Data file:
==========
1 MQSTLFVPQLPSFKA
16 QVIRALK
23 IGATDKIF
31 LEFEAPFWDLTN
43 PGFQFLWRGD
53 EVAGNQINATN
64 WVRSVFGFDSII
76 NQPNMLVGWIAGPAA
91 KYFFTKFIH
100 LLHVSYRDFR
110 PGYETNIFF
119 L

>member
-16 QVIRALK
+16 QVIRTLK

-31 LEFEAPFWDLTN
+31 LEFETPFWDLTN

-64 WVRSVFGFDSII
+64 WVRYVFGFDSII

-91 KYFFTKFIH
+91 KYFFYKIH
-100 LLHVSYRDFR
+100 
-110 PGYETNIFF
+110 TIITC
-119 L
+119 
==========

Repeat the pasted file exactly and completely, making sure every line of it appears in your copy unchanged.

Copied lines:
1 MQSTLFVPQLPSFKA
16 QVIRALK
23 IGATDKIF
31 LEFEAPFWDLTN
43 PGFQFLWRGD
53 EVAGNQINATN
64 WVRSVFGFDSII
76 NQPNMLVGWIAGPAA
91 KYFFTKFIH
100 LLHVSYRDFR
110 PGYETNIFF
119 L

>member
-16 QVIRALK
+16 QVIRTLK

-31 LEFEAPFWDLTN
+31 LEFETPFWDLTN

-64 WVRSVFGFDSII
+64 WVRYVFGFDSII

-91 KYFFTKFIH
+91 KYFFYKIH
-100 LLHVSYRDFR
+100 
-110 PGYETNIFF
+110 TIITC
-119 L
+119 